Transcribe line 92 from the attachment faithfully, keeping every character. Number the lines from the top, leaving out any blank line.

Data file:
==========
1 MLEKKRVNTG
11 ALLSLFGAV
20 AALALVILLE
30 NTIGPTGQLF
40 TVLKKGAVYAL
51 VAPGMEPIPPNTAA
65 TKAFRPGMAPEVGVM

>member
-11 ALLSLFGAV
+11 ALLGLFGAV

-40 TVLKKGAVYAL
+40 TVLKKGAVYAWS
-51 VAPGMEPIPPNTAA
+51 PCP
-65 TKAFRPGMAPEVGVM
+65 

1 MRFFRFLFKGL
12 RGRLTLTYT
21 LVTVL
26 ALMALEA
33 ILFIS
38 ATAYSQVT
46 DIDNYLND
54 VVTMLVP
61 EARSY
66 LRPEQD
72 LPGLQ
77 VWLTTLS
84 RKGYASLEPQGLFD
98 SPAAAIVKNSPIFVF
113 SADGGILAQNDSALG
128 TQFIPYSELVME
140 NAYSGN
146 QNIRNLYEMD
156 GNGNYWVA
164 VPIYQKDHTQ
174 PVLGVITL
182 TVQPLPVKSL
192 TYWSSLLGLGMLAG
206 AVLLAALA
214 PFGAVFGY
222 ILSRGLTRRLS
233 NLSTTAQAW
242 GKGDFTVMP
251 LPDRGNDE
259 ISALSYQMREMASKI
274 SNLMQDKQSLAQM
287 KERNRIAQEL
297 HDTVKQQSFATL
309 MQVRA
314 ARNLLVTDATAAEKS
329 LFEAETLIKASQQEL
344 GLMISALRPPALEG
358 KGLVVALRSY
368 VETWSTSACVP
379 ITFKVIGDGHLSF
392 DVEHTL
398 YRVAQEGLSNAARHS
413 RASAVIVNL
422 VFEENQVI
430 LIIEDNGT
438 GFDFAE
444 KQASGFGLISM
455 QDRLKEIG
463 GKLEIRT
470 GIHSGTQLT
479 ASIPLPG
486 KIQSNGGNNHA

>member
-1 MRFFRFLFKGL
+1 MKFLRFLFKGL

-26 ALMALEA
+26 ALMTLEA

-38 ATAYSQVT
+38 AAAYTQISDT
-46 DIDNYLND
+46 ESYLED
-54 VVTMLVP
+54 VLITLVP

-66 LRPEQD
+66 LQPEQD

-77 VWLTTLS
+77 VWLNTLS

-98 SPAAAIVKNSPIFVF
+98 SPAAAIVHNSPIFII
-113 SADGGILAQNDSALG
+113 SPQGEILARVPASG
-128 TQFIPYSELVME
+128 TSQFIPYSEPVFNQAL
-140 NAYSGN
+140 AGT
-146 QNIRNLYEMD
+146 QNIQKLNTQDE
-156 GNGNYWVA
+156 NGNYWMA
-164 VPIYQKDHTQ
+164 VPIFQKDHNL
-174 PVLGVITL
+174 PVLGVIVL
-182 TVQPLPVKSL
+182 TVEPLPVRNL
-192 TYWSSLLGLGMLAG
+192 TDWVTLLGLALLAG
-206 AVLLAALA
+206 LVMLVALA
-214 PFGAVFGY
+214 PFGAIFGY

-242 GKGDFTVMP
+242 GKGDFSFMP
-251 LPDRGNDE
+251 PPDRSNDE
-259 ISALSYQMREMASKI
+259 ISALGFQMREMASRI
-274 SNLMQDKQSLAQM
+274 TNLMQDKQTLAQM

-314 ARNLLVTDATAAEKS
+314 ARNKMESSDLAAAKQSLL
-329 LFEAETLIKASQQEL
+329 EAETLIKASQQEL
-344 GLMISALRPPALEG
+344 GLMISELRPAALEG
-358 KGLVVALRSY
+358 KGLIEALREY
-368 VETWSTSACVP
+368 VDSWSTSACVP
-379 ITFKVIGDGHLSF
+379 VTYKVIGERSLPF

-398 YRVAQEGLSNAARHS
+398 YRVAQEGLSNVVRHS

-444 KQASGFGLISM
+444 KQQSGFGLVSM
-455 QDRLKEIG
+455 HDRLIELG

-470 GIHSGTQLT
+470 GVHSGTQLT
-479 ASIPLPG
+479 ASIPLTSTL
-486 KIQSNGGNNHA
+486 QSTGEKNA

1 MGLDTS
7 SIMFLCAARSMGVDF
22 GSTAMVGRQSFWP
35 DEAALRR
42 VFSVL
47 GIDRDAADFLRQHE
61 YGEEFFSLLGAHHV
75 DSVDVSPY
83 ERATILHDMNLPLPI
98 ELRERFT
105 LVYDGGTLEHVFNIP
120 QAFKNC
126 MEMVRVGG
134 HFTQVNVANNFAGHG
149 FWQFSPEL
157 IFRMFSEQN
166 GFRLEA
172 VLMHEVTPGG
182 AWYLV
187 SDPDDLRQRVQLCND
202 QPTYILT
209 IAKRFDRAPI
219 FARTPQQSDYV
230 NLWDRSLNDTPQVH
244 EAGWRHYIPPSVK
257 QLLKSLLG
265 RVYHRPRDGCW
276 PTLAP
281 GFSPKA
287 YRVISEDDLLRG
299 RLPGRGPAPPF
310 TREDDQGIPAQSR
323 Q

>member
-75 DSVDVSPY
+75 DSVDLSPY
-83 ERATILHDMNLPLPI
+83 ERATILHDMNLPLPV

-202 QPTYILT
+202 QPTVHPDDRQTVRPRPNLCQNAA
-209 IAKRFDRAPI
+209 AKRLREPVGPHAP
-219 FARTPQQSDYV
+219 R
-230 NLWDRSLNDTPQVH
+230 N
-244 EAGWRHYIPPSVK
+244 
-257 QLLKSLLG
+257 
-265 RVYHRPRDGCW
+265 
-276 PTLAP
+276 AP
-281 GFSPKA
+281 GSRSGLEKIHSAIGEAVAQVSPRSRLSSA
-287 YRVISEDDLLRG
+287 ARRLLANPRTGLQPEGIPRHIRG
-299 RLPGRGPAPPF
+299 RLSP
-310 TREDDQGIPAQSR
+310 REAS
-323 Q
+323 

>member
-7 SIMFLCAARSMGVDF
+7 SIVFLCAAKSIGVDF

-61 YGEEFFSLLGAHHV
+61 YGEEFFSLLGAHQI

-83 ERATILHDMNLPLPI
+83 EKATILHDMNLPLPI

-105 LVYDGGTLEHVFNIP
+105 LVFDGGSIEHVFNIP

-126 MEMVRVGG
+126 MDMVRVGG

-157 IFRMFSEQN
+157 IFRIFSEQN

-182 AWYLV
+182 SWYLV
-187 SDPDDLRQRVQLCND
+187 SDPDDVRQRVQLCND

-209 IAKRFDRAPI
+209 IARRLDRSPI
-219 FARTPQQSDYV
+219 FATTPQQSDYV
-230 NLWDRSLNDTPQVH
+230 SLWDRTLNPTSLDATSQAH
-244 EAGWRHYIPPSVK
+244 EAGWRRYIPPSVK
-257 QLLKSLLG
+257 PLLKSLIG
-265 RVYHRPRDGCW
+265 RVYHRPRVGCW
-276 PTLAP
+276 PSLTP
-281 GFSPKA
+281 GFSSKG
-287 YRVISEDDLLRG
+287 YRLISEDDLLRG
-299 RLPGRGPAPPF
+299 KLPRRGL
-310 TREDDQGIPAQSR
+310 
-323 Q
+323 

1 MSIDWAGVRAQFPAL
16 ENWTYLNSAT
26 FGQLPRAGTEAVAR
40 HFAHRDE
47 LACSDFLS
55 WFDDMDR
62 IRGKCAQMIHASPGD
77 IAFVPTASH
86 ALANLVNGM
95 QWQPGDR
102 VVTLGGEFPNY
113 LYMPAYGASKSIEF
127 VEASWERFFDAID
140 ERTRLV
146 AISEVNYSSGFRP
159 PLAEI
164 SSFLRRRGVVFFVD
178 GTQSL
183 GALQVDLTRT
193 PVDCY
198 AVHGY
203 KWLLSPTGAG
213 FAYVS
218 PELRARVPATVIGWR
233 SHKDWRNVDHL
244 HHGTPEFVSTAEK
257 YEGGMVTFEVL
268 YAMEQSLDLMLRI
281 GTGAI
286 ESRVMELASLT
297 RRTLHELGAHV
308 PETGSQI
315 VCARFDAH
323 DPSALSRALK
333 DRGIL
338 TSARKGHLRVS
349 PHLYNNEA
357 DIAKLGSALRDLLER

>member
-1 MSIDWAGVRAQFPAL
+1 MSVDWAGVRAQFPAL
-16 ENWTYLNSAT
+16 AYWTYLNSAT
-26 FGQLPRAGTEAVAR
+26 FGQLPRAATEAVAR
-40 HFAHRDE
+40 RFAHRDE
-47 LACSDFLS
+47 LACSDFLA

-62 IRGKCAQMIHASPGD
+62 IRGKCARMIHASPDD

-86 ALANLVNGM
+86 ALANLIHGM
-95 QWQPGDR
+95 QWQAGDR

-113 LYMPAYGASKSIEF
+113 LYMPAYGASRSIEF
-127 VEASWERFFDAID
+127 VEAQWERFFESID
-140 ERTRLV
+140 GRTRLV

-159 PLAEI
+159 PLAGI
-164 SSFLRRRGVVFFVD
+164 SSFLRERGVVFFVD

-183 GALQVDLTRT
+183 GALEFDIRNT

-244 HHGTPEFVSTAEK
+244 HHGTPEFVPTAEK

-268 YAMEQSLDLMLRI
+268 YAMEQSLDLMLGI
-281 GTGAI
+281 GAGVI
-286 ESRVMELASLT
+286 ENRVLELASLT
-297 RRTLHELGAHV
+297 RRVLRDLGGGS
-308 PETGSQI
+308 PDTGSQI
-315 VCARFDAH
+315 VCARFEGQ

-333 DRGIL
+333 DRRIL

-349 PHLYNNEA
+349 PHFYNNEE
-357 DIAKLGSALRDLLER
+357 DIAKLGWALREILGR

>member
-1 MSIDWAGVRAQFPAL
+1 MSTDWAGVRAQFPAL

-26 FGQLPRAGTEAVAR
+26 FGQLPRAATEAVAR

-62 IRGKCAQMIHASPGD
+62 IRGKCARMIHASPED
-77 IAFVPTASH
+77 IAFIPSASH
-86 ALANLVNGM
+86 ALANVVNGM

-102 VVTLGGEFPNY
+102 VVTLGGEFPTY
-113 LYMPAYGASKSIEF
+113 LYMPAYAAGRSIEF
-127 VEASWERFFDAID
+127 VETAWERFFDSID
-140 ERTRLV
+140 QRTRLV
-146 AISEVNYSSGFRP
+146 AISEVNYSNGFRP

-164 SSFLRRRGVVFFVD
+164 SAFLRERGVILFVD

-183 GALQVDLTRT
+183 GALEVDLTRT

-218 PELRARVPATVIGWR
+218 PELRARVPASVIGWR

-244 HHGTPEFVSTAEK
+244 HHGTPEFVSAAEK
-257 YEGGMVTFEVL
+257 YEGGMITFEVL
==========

-146 QNIRNLYEMD